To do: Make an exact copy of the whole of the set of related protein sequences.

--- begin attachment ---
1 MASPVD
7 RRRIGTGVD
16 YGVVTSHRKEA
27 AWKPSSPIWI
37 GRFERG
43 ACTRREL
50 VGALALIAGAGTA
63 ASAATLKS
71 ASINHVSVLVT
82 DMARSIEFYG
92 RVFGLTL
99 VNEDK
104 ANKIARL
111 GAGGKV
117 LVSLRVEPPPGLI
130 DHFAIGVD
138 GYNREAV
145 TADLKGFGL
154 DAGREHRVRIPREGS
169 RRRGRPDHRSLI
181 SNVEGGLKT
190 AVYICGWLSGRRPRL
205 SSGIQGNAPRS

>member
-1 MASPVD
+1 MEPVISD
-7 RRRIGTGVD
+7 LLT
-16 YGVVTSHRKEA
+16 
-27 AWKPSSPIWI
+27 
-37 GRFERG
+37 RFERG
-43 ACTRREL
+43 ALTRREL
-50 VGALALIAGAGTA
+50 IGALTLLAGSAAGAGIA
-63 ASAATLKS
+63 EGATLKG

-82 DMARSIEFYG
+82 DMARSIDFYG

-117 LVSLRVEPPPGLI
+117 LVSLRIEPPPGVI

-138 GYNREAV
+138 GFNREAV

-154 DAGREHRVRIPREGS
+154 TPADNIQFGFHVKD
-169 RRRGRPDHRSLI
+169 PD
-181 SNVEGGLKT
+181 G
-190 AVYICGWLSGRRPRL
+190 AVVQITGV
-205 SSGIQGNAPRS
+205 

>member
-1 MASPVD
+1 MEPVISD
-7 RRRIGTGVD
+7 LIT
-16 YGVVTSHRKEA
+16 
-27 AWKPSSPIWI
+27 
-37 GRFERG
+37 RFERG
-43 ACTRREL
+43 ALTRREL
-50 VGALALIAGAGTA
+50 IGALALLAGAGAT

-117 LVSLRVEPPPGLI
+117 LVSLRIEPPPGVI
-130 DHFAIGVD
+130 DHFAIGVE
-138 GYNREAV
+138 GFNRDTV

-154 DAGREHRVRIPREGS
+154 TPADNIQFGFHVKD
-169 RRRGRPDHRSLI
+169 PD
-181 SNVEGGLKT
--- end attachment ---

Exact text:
1 MASPVD
7 RRRIGTGVD
16 YGVVTSHRKEA
27 AWKPSSPIWI
37 GRFERG
43 ACTRREL
50 VGALALIAGAGTA
63 ASAATLKS
71 ASINHVSVLVT
82 DMARSIEFYG
92 RVFGLTL
99 VNEDK
104 ANKIARL
111 GAGGKV
117 LVSLRVEPPPGLI
130 DHFAIGVD
138 GYNREAV
145 TADLKGFGL
154 DAGREHRVRIPREGS
169 RRRGRPDHRSLI
181 SNVEGGLKT
190 AVYICGWLSGRRPRL
205 SSGIQGNAPRS

>member
-1 MASPVD
+1 MEPVISD
-7 RRRIGTGVD
+7 LLT
-16 YGVVTSHRKEA
+16 
-27 AWKPSSPIWI
+27 
-37 GRFERG
+37 RFERG
-43 ACTRREL
+43 ALTRREL
-50 VGALALIAGAGTA
+50 IGALTLLAGSAAGAGIA
-63 ASAATLKS
+63 EGATLKG

-82 DMARSIEFYG
+82 DMARSIDFYG

-117 LVSLRVEPPPGLI
+117 LVSLRIEPPPGVI

-138 GYNREAV
+138 GFNREAV

-154 DAGREHRVRIPREGS
+154 TPADNIQFGFHVKD
-169 RRRGRPDHRSLI
+169 PD
-181 SNVEGGLKT
+181 G
-190 AVYICGWLSGRRPRL
+190 AVVQITGV
-205 SSGIQGNAPRS
+205 

>member
-1 MASPVD
+1 MEPVISD
-7 RRRIGTGVD
+7 LIT
-16 YGVVTSHRKEA
+16 
-27 AWKPSSPIWI
+27 
-37 GRFERG
+37 RFERG
-43 ACTRREL
+43 ALTRREL
-50 VGALALIAGAGTA
+50 IGALALLAGAGAT

-117 LVSLRVEPPPGLI
+117 LVSLRIEPPPGVI
-130 DHFAIGVD
+130 DHFAIGVE
-138 GYNREAV
+138 GFNRDTV

-154 DAGREHRVRIPREGS
+154 TPADNIQFGFHVKD
-169 RRRGRPDHRSLI
+169 PD
-181 SNVEGGLKT